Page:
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Developing data driven algorithms to characterise children with multimorbidity in NHS databases

Supervisors: Dr Pia Hardelid, Professor Daniel Alexander

Background:
An increasing number of children are living with multimorbidity, defined as living with two or more long-term conditions.(1) Children with multimorbidity have higher mortality and are more likely to require emergency hospital admission and integrated health, education support and social care services than other children. There is great interest from families and policy makers in establishing risk factors for multimorbidity manifesting in childhood, and monitoring health outcomes for affected children.

Large, administrative health databases are ideal for these purposes. A number of classifications for identifying children with chronic or complex conditions within administrative health databases exist.(2, 3) These have been developed using literature reviews and expert clinical input. There are likely substantial advantages to using machine learning methods to classify groups of children with different types of multimorbidity in administrative health databases,(4) making full use of data contained in the longitudinal health records. An efficient, data-driven method to characterise children with multimorbidity would allow comprehensive monitoring of health outcomes to help plan services and assess the impact of new treatments.

Aims/Objectives:
The aim of this PhD project is to use machine learning to differentiate groups of children with distinct longitudinal trajectories of multimorbidity. The specific PhD objectives are to:

1) review existing classifications of multimorbidity in children in administrative health databases
2) develop a machine learning algorithm to characterise distinct groups of children with multimorbidity using longitudinal hospital admission and/or primary care data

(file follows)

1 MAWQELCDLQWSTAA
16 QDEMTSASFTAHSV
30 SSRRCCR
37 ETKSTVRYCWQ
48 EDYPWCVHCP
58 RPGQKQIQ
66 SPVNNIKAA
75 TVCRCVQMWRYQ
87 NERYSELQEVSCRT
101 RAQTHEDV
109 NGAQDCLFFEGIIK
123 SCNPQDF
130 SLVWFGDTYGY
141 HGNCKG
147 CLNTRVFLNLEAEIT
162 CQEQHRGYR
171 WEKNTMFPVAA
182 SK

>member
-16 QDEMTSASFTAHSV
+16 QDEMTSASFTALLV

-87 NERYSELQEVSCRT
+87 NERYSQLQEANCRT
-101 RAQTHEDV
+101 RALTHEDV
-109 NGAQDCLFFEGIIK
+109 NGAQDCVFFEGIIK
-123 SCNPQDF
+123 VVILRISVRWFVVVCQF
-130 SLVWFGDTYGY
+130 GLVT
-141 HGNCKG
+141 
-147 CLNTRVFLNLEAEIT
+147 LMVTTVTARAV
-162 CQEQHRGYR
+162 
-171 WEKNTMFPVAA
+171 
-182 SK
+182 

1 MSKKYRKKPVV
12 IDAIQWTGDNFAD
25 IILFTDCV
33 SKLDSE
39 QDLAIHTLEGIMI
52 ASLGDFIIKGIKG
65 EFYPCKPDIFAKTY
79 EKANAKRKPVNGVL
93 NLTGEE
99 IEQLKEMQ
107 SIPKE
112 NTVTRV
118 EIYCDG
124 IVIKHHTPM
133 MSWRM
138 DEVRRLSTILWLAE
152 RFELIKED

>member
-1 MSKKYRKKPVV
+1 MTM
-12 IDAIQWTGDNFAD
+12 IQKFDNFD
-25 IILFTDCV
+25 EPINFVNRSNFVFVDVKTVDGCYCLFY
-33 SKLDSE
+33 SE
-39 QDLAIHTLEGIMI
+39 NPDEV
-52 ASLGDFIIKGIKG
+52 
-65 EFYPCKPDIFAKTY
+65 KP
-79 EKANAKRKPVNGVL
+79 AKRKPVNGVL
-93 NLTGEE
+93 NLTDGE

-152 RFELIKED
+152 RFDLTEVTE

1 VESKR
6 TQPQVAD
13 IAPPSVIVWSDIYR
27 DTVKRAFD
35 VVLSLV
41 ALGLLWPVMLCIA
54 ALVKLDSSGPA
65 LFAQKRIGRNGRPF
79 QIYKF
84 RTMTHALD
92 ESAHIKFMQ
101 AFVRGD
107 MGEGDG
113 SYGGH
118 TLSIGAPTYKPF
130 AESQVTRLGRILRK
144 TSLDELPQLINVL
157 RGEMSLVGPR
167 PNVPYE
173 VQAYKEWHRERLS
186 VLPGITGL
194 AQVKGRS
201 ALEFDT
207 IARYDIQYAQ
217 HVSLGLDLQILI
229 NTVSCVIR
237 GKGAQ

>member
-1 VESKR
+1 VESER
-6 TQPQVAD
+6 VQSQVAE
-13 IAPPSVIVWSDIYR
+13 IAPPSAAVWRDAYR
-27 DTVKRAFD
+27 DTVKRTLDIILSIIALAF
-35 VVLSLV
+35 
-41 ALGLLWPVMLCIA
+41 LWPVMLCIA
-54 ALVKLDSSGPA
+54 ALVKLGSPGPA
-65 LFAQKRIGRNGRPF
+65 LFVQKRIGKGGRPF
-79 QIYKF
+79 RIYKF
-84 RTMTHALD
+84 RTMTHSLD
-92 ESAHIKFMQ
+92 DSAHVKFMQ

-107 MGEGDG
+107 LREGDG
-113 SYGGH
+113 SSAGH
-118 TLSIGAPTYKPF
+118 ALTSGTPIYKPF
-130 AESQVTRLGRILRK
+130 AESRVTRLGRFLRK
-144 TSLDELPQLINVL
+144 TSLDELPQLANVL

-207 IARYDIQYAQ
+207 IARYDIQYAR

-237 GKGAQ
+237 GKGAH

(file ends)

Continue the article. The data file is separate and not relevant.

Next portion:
3) use the medical multimorbidity classification to predict key health outcomes including mortality, emergency hospital admissions, or polypharmacy
4) explore risk factors for childhood multimorbidity

Methods:
The student will carry out a literature search to identify existing multimorbidity classifications using PubMed, Google Scholar and selected websites (for grey literature) to meet objective 1. For objective 2, the student will use Hospital Episode Statistics (a database of all hospital contacts in England) and the Clinical Practice Research Datalink (primary care records for ~14 million active patients in the UK, which includes linkage between mothers and babies) to develop and validate an unsupervised machine learning algorithm to characterise groups of children with similar longitudinal multimorbidity profiles. For objectives 3 &4, the student will use the algorithm to predict mortality or other health outcomes among children with multimorbidity, and examine risk factors for multimorbidity, such as maternal long-term conditions or birth characteristics. Throughout the PhD, the student will work with Great Ormond Street Hospital (GOSH) and the Luton Clinical Commissioning Group, to ensure the algorithm is applicable in different NHS settings.

This is an excellent opportunity for an individual with an MSc in medical statistics, computer science or other quantiative discipline to gain experience in applying machine learning methods to large NHS datasets, and carry out research to support children with complex conditions and their families.

References:
1.  Academy of Medical Sciences. Multimorbidity: a priority for global health research. 2018. https://acmedsci.ac.uk/file-download/82222577.
2.  Hardelid P, Dattani N, Gilbert R. Estimating the prevalence of chronic conditions in children who die in England, Scotland and Wales: a data linkage cohort study. BMJ Open. 2014;4(8):e005331.
3.  Feudtner C, Feinstein JA, Zhong W, et al. Pediatric complex chronic conditions classification system version 2: updated for ICD-10 and complex medical technology dependence and transplantation. BMC pediatrics. 2014;14:199-.
4.  Kuan V, Denaxas S, Gonzalez-Izquierdo A, et al. A chronological map of 308 physical and mental health conditions from 4 million individuals in the English National Health Service. The Lancet Digital Health. 2019;1(2):e63-e77.